Inside Alejandro Iñárritu's VR border drama at LACMA: What you will see and why you might cry

The room is ice cold. The steel bench I sit on feels even colder. Scattered around the space are the shoes of migrants — a boot, a beaded sandal, a little girl’s Cinderella sneaker — abandoned in the Sonoran Desert during their owners’ perilous crossing from Mexico into the U.S.

I hug myself to ward off the chill. And I think of an aunt, from the Peruvian side of my family, who was arrested by Immigrations and Customs Enforcement after landing at LAX. On a previous visit to the United States, she had mistakenly overstayed a tourist visa by a couple of days. Upon re-entering the country, she found herself — in her mid-70s — handcuffed at immigration, placed in a van and taken to a detention center somewhere in the Los Angeles area.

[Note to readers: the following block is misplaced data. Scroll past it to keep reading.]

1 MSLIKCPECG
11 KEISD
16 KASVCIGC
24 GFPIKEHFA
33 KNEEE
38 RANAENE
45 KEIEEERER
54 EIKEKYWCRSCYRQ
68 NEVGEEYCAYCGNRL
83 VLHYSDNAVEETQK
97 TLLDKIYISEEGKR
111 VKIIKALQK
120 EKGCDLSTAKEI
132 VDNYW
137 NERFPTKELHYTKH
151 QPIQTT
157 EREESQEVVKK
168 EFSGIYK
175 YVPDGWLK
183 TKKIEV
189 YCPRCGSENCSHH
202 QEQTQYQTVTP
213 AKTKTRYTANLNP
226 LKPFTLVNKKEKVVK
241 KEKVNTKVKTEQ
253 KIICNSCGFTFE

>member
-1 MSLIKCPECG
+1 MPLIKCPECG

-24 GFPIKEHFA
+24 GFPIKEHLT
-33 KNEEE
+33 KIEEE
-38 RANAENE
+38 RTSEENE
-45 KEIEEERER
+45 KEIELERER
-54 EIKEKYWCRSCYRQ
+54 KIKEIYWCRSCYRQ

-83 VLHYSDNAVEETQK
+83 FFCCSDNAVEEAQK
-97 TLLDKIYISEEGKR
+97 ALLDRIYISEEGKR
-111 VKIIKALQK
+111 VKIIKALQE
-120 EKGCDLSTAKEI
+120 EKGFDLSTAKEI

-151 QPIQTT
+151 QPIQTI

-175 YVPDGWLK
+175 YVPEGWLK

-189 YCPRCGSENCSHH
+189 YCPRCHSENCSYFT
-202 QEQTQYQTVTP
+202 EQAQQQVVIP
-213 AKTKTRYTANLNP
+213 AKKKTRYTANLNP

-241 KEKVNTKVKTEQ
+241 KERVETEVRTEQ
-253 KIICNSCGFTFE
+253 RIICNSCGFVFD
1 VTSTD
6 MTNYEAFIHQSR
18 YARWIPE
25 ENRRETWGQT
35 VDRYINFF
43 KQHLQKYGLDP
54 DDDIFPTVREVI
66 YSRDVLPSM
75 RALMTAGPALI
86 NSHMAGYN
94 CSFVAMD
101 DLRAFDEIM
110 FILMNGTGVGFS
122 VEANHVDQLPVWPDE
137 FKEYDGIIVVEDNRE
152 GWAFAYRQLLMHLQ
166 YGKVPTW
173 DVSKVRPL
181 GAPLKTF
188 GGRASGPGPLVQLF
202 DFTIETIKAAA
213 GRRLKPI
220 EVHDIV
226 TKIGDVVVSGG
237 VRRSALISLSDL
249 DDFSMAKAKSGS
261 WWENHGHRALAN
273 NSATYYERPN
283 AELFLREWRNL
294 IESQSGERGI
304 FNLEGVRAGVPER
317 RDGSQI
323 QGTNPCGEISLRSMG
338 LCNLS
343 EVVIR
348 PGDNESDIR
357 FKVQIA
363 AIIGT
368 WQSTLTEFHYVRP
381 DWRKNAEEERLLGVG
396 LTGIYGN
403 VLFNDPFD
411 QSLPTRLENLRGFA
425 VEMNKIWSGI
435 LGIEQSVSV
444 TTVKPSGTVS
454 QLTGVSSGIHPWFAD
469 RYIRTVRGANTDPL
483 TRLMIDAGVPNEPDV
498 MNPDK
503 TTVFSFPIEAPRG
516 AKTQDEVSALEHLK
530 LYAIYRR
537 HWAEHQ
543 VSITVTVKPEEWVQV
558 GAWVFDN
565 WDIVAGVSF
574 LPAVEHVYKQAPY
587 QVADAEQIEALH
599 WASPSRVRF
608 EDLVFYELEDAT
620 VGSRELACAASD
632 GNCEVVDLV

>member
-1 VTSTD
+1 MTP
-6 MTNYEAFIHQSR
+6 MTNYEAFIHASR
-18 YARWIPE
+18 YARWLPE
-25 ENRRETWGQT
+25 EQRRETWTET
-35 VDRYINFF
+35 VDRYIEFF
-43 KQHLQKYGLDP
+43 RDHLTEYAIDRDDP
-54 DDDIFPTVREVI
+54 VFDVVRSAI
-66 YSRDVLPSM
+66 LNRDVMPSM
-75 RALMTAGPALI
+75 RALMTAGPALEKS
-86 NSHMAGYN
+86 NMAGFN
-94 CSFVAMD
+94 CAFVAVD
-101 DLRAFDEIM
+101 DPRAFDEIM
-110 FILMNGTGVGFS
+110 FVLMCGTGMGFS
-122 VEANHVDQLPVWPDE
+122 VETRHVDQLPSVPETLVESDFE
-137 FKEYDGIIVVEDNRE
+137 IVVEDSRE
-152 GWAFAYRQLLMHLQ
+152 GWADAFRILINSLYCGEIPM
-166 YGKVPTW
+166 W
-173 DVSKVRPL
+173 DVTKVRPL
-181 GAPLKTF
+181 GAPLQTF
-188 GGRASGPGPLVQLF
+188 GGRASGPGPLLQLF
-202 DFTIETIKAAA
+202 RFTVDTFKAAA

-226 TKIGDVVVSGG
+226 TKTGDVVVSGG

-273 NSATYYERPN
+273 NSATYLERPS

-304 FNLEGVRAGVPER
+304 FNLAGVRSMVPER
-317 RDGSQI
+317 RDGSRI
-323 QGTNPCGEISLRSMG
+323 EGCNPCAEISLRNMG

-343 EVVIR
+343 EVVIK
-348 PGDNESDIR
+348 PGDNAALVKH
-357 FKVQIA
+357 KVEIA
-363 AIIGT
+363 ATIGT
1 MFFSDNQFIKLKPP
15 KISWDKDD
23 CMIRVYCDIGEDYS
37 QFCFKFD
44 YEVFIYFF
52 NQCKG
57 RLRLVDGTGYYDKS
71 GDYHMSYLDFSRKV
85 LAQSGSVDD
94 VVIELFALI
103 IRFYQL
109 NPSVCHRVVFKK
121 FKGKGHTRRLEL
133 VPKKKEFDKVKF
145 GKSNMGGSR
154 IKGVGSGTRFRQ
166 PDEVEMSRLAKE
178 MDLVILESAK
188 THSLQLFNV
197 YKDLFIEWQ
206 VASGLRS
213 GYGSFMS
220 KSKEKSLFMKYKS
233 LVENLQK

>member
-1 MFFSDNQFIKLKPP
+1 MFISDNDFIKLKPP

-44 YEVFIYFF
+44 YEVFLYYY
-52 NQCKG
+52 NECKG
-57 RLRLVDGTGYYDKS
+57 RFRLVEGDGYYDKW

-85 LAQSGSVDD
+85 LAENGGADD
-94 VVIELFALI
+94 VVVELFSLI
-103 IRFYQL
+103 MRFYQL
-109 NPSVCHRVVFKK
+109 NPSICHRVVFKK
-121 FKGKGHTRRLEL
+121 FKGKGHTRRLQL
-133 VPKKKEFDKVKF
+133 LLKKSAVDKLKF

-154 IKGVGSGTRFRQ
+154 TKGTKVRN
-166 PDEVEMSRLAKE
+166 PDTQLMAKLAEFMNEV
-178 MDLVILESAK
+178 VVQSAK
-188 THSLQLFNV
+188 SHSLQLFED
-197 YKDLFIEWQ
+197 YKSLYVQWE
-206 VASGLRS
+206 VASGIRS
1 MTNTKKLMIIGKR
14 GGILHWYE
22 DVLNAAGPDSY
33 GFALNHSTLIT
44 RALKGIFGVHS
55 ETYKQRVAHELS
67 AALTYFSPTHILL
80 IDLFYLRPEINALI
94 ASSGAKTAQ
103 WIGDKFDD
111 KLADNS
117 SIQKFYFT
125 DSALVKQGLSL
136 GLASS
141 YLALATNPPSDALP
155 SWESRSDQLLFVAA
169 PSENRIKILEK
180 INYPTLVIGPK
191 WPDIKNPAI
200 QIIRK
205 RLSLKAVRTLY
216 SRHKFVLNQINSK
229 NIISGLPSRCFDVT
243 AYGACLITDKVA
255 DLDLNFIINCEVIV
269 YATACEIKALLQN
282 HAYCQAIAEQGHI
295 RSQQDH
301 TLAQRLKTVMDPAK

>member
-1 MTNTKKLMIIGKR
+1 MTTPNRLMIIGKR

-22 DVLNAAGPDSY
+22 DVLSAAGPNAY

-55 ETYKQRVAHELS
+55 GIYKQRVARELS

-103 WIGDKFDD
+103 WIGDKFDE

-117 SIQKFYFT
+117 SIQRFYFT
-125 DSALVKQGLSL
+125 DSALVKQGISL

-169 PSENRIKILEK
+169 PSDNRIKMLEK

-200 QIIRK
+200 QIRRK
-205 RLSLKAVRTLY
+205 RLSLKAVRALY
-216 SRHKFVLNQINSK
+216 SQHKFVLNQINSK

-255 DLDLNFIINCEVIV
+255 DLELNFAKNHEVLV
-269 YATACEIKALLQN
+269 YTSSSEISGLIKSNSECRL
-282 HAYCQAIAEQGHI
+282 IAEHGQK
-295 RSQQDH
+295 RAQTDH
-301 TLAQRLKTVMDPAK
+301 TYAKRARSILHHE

Years later, when she would recount the experience, she often talked about the young Mexican woman who comforted her that day (my aunt was traveling by herself), and the chilliness of the cell, where she slept on the floor for a night. (She was promptly deported the next day.)

I start to bounce my legs to maintain some semblance of warmth. Suddenly, a light flashes, indicating that I can open the door and proceed to the next room.

This is “Carne y Arena,” an art and virtual reality installation by Mexican film director Alejandro G. Iñárritu that opens at the Los Angeles County Museum of Art on Sunday. The work — which was part of the most recent Cannes Film Festival and later installed at Milan’s Fondazione Prada — takes the visitor on the harrowing desert journey made by tens of thousands of Latin American migrants every year.

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Chris Alexakisart, housing, L.A.